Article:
A big part of the sampling experience for me is how an individual can take a sample and create something bizarre or wildly different. That’s one of the key reasons that I have recently taken to actually including the sample I’ve used at the start of my soundcloud OT/DT tracks.

I’m never going to make money out of this hobby and if someone wanted to be an asshole about it and ask me to take a track down (never going to happen!) then I’d remove it - but I enjoy hearing the “before” and “after” when it comes to sampling. What some folks can do with a random 4 bar loop is unreal and inspiring - it’s a shame that many feel they are walking on eggshells.


#32

A bit annoying if you used a sample(in a creative way) and released it. Maybe selling a few hundred copies and got really hammered for it.

Id be happy paying all proceeds from that release to original owner but anything more than that then I see that as very unfair.


#33

I sample my own material all the time. Does that mean I owe myself tons of cash?
I dunno, unless a record label is telling you to get permission before you use a sample… Go for your life! Sample away!


#34

I must be on my own here but I dont agree with sampling other peoples hard work unless you keep it 100% unpublished. There are some who have done interesting things with poached hooks but its mostly the sample that makes the track and regardless of how far you take it from the original form it still contains skills that the user either doesnt have or is too lazy to employ, imo.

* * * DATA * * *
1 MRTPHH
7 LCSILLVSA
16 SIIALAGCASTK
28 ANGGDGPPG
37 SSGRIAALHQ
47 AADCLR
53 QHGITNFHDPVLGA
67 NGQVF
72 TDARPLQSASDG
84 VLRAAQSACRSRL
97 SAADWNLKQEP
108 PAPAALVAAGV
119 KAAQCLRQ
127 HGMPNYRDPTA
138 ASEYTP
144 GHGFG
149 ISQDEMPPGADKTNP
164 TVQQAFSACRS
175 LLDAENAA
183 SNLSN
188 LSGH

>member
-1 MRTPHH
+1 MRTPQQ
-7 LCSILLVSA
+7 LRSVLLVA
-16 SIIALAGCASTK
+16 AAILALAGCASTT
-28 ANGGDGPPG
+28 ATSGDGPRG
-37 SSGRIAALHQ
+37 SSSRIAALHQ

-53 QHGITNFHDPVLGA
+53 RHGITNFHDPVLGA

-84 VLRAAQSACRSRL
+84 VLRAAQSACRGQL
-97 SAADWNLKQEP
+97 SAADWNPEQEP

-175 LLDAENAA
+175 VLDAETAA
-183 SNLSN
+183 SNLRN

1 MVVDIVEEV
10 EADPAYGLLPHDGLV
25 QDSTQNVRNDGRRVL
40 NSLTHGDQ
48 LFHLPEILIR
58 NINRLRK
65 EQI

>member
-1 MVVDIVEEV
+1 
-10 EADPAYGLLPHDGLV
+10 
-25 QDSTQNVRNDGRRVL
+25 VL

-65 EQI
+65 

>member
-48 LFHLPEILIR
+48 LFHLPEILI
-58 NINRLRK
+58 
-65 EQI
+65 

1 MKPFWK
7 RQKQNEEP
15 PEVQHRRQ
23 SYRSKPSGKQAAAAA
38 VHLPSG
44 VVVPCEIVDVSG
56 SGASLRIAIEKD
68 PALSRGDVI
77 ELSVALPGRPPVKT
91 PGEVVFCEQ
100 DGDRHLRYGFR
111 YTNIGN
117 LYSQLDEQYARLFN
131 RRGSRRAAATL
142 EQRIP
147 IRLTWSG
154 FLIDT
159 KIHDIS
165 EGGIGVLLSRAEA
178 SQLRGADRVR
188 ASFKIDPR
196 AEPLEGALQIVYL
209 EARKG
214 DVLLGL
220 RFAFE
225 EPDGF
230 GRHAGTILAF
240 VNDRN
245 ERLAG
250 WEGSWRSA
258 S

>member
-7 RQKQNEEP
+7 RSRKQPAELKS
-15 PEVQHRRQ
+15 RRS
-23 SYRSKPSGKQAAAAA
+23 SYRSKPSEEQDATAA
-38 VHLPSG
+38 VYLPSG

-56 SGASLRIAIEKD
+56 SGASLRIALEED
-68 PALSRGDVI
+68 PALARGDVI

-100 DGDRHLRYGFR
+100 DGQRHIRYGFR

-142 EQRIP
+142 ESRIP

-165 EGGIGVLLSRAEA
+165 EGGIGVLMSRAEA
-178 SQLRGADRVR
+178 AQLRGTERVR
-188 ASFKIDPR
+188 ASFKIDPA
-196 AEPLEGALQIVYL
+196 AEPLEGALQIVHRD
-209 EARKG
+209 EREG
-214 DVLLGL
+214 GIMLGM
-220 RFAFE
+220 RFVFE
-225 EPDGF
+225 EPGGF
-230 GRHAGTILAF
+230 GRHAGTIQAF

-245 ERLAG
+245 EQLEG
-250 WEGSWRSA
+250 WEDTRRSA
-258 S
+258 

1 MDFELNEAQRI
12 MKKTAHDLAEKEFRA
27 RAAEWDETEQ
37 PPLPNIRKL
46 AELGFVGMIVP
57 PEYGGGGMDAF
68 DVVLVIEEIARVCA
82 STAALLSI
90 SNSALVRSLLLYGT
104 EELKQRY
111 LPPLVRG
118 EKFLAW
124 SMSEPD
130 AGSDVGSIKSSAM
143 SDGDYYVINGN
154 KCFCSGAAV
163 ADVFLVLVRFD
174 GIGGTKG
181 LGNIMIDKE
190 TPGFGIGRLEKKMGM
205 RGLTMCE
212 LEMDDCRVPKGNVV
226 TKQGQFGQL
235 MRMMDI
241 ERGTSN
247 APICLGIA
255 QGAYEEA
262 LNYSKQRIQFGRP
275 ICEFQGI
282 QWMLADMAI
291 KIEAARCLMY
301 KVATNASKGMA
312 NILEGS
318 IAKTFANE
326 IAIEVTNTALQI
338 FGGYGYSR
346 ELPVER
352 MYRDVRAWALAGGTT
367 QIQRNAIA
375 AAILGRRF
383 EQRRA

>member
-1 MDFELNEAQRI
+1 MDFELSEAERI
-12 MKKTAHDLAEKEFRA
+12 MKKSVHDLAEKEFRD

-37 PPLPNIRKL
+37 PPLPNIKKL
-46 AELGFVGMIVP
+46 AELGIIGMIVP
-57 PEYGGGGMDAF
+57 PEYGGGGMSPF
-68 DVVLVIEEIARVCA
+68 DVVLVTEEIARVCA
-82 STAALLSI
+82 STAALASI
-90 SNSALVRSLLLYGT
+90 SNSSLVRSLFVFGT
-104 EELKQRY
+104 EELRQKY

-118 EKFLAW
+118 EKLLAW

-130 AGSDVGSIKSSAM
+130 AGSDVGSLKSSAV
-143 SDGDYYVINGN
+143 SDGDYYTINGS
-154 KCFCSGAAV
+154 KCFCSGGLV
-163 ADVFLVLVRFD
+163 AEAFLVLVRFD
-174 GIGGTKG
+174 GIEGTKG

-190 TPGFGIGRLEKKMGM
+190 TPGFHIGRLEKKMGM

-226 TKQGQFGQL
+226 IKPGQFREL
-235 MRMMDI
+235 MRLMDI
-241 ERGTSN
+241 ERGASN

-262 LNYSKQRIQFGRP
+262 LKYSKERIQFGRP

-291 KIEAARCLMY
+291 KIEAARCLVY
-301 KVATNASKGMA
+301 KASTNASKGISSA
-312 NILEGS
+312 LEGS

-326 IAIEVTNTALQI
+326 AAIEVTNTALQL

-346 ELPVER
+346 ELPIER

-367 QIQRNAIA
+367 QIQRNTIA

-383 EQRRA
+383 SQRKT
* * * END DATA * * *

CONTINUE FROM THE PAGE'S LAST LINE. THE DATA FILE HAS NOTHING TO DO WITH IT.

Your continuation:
#35

What would you do if you wanna bake a cake but you are all out of sugar . Do you break into your neighbour’s house and steal the sugar or do you ring at the door and ask for sugar ??


#36

Well, laws in general are not about fairness.

But a law without any kind of punishment wouldn’t be effective at all. There needs to be a risk in doing something illegal other then just loosing what’s not yours in the first place.

Compare it to stealing physical stuff. If the only punishment for stealing would be that you need to give the stuff back (or what you earned from it): would the law about it be in any way useful at all?

Should the real owner take the costs and efforts of sueing you to get his stuff back, just that it gets stolen again the next day? That would be crazy concept of ownership and the laws about it, isn’t it?


#37

Suppose. In that scenario yes.

Im living in my own made up utopia world where if the artist had a problem they could just email me and we could settle it between ourselves. If its tiny sample and the rest of the track was your own then Id hope it could be settled by a fair offer percentage of any money that was made from it. Id hope no need for sueing.

I wish if someone stole something(car bike etc) they were forced to give it back/pay equivalent. Sadly Ill lose my no claims on insurance and the courts prob give them a slap on wrist.

I dont really sample much mind, more into synths etc. Half the hiphop i own is sampled like hell tho. Wonder how they got away with it… :wink:


#38

Why should the artist do that? Shall the artist scan the entire internet to detect that somebody uses his or her work?

IMO the other way around is correct. Making contact with the artist or her/his legal representative and ask for permission.


#39

I would say that we can find very huge libraries of material, which is royalty free and free of charge in the internet.

I would also like to mention that there are a couple of places in the net, where we can get royalty free samples, entire stems, even songs, covering most of the known genres, professionally produced, and for quite little money.

IMO there is no excuse to use other artists work without their permission.


#40

Ill just stick to synths. :wink: